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Ulysses Orestia Thousand Acres Lear Essays

For the film adaptation, see A Thousand Acres (film).

A Thousand Acres is a 1991 novel by American author Jane Smiley. It won the 1992 Pulitzer Prize for Fiction, the National Book Critics Circle Award for fiction in 1991 and was adapted to a 1997 film of the same name.

The novel is a modernized retelling of Shakespeare's King Lear and is set on a thousand-acre (four hundred hectares) farm in Iowa that is owned by a family of a father and his three daughters. It is told through the point of view of the oldest daughter, Ginny.

Plot summary[edit]

Larry Cook is an aging farmer who decides to incorporate his farm, handing complete and joint ownership to his three daughters, Ginny, Rose, and Caroline. When the youngest daughter objects, she is removed from the agreement. This sets off a chain of events that brings dark truths to light and explodes long-suppressed emotions, as the story eventually reveals the long-term sexual abuse of the two eldest daughters that was committed by their father.

The plot also focuses on Ginny's troubled marriage, her difficulties in bearing a child and her relationship with her family.

Similarities to King Lear[edit]

There are many similarities between King Lear and A Thousand Acres, including both plot details and character development.[1] For example, some of the names of the main characters in the novel are reminiscent of their Shakespearean counterparts. Larry is Lear, Ginny is Goneril, Rose is Regan, and Caroline is Cordelia. The role of the Cooks' neighbors, Harold Clark and his sons Loren and Jess, also rework the importance of Gloucester, Edgar and Edmund in King Lear.

The novel maintains major themes present in Lear, namely: gender roles, appearances vs. reality, generational conflict, hierarchical structures (the Great chain of being), madness, and the powerful force of nature.[1]

Correspondences between the characters in the novel and in the play[edit]

  • Larry Cook = King Lear
  • Ginny Cook Smith = Goneril
  • Rose Cook Lewis = Regan
  • Caroline Cook Rasmussen = Cordelia
  • Frank Rasmussen = King of France
  • Ty Smith = Duke of Albany
  • Pete Lewis = Duke of Cornwall
  • Jess Clark = Edmund
  • Harold Clark = Earl of Gloucester
  • Loren Clark = Edgar
  • Marv Carson (The Fool)[2]


External links[edit]

Comparing Jane Smiley's A Thousand Acres and William Shakespeare's King Lear

2135 Words9 Pages

Comparing Jane Smiley's A Thousand Acres and William Shakespeare's King Lear

Jane Smiley's novel A Thousand Acres is a modern version of William Shakespeare's King Lear. The tragic ideas brought out by King Lear are revisited in A Thousand Acres both containing universal themes in which societies from past to present can identify with. Tragedy is a form of drama that depicts the suffering of a heroic individual who is often overcome by the very obstacles he is struggling to remove. The novel and play each contain distinct tragic elements that lead to the development of similar characters, plot, and images but both have distinct themes. A Thousand Acres provides a new interpretation of Shakespeare's classic tragedy allowing the…show more content…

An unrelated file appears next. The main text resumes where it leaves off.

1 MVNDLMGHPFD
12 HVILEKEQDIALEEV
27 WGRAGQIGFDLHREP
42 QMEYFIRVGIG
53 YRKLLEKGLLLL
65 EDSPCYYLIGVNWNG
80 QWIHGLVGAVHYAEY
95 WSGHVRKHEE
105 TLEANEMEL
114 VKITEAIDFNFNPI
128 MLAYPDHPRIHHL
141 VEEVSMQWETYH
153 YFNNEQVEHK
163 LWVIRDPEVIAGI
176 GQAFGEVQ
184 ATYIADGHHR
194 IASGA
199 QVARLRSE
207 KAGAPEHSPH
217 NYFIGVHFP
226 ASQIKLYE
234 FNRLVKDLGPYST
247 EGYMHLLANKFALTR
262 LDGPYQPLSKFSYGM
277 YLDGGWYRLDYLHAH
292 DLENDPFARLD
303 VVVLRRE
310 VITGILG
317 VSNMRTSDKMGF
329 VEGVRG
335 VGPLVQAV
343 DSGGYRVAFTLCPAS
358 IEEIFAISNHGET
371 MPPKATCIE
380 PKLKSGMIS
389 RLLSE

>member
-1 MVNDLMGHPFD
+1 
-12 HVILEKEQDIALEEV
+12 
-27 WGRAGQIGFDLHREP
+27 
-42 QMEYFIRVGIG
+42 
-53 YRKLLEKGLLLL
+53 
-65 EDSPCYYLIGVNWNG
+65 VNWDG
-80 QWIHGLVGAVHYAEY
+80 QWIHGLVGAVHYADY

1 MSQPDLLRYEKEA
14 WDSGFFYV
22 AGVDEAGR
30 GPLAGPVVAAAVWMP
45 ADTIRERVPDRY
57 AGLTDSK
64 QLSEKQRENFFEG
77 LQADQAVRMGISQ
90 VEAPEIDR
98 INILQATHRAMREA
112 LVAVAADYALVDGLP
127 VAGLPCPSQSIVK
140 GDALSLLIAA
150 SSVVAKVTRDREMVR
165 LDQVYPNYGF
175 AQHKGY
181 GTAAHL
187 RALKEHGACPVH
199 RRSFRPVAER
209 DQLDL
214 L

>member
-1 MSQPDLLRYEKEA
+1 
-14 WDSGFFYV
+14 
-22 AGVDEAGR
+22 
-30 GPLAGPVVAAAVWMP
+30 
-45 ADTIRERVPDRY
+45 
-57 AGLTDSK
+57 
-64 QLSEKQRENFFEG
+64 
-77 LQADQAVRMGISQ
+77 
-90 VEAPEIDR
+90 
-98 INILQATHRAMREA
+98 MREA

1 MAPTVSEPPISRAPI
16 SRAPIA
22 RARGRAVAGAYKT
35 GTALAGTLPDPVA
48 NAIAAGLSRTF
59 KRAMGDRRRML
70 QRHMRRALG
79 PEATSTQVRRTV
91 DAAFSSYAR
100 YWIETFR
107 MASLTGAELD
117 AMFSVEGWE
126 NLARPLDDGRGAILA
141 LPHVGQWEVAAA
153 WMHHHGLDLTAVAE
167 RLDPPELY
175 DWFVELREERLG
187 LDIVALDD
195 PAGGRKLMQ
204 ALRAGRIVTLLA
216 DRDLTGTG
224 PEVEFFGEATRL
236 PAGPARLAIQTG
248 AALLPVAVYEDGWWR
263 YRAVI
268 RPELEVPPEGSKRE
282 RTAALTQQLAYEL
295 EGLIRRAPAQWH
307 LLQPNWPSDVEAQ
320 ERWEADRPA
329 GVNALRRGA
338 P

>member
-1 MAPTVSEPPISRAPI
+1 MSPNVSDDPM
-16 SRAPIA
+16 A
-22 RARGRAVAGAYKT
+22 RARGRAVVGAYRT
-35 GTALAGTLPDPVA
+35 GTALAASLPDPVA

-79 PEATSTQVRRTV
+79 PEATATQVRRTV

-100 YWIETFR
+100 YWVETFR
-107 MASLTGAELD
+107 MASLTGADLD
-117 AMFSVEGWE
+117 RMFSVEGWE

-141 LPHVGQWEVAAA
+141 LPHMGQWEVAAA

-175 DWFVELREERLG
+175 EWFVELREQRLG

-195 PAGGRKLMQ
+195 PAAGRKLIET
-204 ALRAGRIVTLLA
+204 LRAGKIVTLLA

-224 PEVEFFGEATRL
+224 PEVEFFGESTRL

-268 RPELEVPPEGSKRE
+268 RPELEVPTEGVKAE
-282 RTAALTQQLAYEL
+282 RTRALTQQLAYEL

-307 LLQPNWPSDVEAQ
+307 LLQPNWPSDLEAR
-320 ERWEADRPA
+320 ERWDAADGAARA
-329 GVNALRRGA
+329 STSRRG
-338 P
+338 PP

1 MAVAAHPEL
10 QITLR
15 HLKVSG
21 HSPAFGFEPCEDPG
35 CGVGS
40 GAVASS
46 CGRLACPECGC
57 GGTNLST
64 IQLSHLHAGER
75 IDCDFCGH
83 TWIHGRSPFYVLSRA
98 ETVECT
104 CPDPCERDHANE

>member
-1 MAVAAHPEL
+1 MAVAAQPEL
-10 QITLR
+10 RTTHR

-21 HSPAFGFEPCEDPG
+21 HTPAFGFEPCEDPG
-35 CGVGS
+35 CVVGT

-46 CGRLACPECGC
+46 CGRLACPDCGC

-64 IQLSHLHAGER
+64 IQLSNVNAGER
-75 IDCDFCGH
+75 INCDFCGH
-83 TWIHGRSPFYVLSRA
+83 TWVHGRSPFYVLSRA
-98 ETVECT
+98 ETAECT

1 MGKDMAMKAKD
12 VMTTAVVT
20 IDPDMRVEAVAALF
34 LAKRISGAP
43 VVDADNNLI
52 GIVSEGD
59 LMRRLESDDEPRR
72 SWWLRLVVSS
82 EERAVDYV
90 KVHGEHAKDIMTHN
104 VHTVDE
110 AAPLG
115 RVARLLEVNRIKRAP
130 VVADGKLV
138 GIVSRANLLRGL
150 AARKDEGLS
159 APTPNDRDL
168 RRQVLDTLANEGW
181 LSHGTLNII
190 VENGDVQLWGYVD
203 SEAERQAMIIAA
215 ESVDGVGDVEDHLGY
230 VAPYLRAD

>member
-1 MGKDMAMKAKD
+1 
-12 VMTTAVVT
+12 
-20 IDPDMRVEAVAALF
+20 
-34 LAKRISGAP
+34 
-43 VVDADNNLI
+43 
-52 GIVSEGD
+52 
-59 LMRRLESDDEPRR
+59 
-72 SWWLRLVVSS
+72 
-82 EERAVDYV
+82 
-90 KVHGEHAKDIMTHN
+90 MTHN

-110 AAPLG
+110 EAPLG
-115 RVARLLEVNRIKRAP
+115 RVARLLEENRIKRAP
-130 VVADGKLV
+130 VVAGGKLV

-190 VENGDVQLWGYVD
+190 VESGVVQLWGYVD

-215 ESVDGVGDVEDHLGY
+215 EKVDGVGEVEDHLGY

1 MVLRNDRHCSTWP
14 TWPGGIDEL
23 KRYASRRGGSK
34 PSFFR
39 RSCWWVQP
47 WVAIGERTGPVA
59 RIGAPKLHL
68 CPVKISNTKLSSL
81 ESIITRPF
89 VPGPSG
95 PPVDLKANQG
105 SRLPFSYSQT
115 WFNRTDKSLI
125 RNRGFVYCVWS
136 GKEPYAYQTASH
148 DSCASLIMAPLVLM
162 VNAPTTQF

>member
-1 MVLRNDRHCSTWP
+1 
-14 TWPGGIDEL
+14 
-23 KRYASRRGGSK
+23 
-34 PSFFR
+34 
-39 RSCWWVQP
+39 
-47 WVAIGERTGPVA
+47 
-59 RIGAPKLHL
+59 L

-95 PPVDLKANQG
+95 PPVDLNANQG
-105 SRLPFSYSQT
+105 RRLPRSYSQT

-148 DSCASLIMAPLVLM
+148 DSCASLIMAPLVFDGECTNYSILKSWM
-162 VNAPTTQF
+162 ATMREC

He is upset about not having inheritance so comes up with a plan to convince Edgar, Gloucester's legitimate son, that his father is angry with him. Edmund gives a false letter to his father, which says that Edgar is proposing that they kill their father Gloucester so they will be able to split the inheritance between them. This letter convinces Gloucester that he is unable to trust Edgar.

As the subplot develops Edmund purposely hurts himself in order to make it appear like Edgar has attacked him. Gloucester becomes fearful for his own safety so he promises to find a way to make Edmund his heir. After going into the woods Edgar decides that he will dress up in disguise himself as a beggar named Poor Tom so his father will not recognize him. While this is happening, Cornwall, Regan's husband, orders Kent to be placed in the stocks. Lear arrives to learn that Regan has teamed up with Goneril in seeking to reduce his authority. Lear becomes angry and reminds the girls that he is the one responsible for their shares of the kingdom.

Frustrated with his daughters Lear calls for his horse and rides into the storm with his Fool for protection. The loyal Fool realizes the harshness of the storm and attempts to reason with his king. Lear will not listen and does not want any part of submission. Soon the two run into Edgar who is disguised as Poor Tom.

Gloucester, unaware that Edmund is a traitor, tells of the plot to save the king.

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